Common industry statistics indicate that more than 70% of all online shopping carts are abandoned. Yet retailers generally treat all shoppers who abandon carts the same, regardless of what items they were shopping for. While this one-size-fits-all approach may work for many, it doesn’t work for everyone. The reasons for abandoning a cart tend to vary based on cart total, and the needs of the shopper also tend to change as the cost increases. So, using a blanket approach for cart recovery emails is likely costing retailers valuable sales.
Here’s an example: I was recently in the market for a dishwasher and began by shopping online. I browsed via laptop and smartphone, read reviews, carted (and abandoned) products, and viewed products in stores. In the midst of my journey, I started receiving abandoned cart emails. What stood out to me is that they were not at all helpful. As close as I was to making a purchase, none of these messages helped convince me to do so. They failed.
Failure to Launch
These messages failed because they did not consider the buyer’s motivation and obstacles to conversion. Someone shopping for a $30 item likely has different needs and hesitations than someone considering a $700 item. Higher priced items typically generate more comparison shopping and a longer buying cycle, and they might need services attached to their purchase, such as delivery, installation and haul-away. For consumers that have filled a cart with items that equal a high-dollar figure, there often comes the natural hesitation of, “Do I really need all of this?”
Knowing Your Buyer
Consider these two cart recovery emails. They were sent from the same retailer, but the price points of the abandoned products are vastly different.
The abandoned products should have determined not only the main messaging but also the recommendations inside of the emails. The free shipping callout in the example with the $30 EarPods works well, as my cart total is less than the required threshold. However, the recommended products feature items that cost in the hundreds to thousands of dollars. These recommendations simply don’t make sense.
In the dishwasher example, however, the prominently displayed free shipping callout is not appropriate for this message. And while the recommendations are more in line with what I am actually shopping for, they don’t help convert me on the dishwasher purchase.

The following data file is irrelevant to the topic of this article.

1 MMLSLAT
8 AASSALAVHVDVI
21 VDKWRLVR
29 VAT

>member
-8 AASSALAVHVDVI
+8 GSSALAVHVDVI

And in both cases, the main messaging tells me they can help, but they fail to mention exactly how. What’s my next step?
This is just one retailer of many whose messaging strategy could use refining. Had any of these companies considered the product I was shopping for or my cart total, they may have directly addressed the obstacles that caused me abandon my purchase in the first place. In the case of the EarpPods, give me some logical product recommendations to bump me over the free shipping threshold. With the dishwasher, include information about how their staff could help me decide on the perfect model, or give me more information on their haul-away and installation services. Without meaningful supporting content, the brand turned these highly relevant messages into something that was mostly useless.
Optimizing Your Cart Recovery Strategy
Abandoned cart messaging should be used to remove conversion obstacles and encourage the customer to purchase. By factoring in details such as cart total, carted items and their categories and/or the number of items in the cart , you can begin to customize messaging that better targets the individual shopper. Your messaging can reinforce appropriate value-adds, such as free shipping or links to resources, that can be used to determine how many messages should be sent, the timing of those messages and if or when an incentive should be included.
Retailers today should be focused on providing the right kind of messaging based on the kinds of products left in the cart. For smaller items, the options are simpler – recommendations to help reach a free shipping threshold or maybe even a discount. For larger, non-impulse purchases, focus on information that encourages shoppers to choose your store over the competitors. By overcoming obstacles and encouraging purchases at this final stage of the online checkout process, you can take the most effective approach to recovering those abandoned carts and converting the shoppers behind them.
Greg Zakowicz, Senior Commerce Marketing Analyst for Bronto Software